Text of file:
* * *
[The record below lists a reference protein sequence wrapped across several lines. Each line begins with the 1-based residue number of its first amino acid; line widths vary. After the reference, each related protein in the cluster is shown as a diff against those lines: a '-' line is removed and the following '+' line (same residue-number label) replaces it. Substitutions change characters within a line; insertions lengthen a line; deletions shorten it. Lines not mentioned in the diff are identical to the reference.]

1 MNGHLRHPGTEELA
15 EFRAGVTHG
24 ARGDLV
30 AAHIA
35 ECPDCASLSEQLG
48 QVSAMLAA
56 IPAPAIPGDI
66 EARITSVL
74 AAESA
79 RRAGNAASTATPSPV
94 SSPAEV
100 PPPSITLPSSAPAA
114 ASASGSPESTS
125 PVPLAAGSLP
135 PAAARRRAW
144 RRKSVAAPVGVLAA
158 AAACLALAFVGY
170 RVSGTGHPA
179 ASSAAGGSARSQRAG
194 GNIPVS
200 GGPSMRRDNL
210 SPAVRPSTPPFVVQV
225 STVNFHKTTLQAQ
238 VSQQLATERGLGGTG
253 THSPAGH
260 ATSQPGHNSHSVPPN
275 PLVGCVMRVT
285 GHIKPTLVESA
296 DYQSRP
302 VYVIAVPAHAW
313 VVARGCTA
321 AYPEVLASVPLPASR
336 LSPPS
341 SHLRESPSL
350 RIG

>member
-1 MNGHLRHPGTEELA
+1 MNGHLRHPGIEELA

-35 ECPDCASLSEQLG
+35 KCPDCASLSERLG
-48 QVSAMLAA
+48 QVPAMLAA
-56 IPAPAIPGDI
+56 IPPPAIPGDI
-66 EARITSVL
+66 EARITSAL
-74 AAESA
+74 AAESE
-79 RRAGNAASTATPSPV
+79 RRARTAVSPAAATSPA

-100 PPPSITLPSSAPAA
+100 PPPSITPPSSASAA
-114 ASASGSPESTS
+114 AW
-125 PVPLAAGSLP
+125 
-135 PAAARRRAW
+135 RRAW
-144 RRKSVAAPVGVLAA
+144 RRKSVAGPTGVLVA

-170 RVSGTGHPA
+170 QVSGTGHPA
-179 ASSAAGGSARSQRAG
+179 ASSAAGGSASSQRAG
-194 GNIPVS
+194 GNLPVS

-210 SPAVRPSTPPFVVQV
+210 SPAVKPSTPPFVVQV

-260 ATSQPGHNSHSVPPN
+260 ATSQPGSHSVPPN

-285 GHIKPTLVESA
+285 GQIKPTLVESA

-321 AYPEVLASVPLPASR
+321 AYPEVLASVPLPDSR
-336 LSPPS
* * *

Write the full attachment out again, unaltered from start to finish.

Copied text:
[The record below lists a reference protein sequence wrapped across several lines. Each line begins with the 1-based residue number of its first amino acid; line widths vary. After the reference, each related protein in the cluster is shown as a diff against those lines: a '-' line is removed and the following '+' line (same residue-number label) replaces it. Substitutions change characters within a line; insertions lengthen a line; deletions shorten it. Lines not mentioned in the diff are identical to the reference.]

1 MNGHLRHPGTEELA
15 EFRAGVTHG
24 ARGDLV
30 AAHIA
35 ECPDCASLSEQLG
48 QVSAMLAA
56 IPAPAIPGDI
66 EARITSVL
74 AAESA
79 RRAGNAASTATPSPV
94 SSPAEV
100 PPPSITLPSSAPAA
114 ASASGSPESTS
125 PVPLAAGSLP
135 PAAARRRAW
144 RRKSVAAPVGVLAA
158 AAACLALAFVGY
170 RVSGTGHPA
179 ASSAAGGSARSQRAG
194 GNIPVS
200 GGPSMRRDNL
210 SPAVRPSTPPFVVQV
225 STVNFHKTTLQAQ
238 VSQQLATERGLGGTG
253 THSPAGH
260 ATSQPGHNSHSVPPN
275 PLVGCVMRVT
285 GHIKPTLVESA
296 DYQSRP
302 VYVIAVPAHAW
313 VVARGCTA
321 AYPEVLASVPLPASR
336 LSPPS
341 SHLRESPSL
350 RIG

>member
-1 MNGHLRHPGTEELA
+1 MNGHLRHPGIEELA

-35 ECPDCASLSEQLG
+35 KCPDCASLSERLG
-48 QVSAMLAA
+48 QVPAMLAA
-56 IPAPAIPGDI
+56 IPPPAIPGDI
-66 EARITSVL
+66 EARITSAL
-74 AAESA
+74 AAESE
-79 RRAGNAASTATPSPV
+79 RRARTAVSPAAATSPA

-100 PPPSITLPSSAPAA
+100 PPPSITPPSSASAA
-114 ASASGSPESTS
+114 AW
-125 PVPLAAGSLP
+125 
-135 PAAARRRAW
+135 RRAW
-144 RRKSVAAPVGVLAA
+144 RRKSVAGPTGVLVA

-170 RVSGTGHPA
+170 QVSGTGHPA
-179 ASSAAGGSARSQRAG
+179 ASSAAGGSASSQRAG
-194 GNIPVS
+194 GNLPVS

-210 SPAVRPSTPPFVVQV
+210 SPAVKPSTPPFVVQV

-260 ATSQPGHNSHSVPPN
+260 ATSQPGSHSVPPN

-285 GHIKPTLVESA
+285 GQIKPTLVESA

-321 AYPEVLASVPLPASR
+321 AYPEVLASVPLPDSR
-336 LSPPS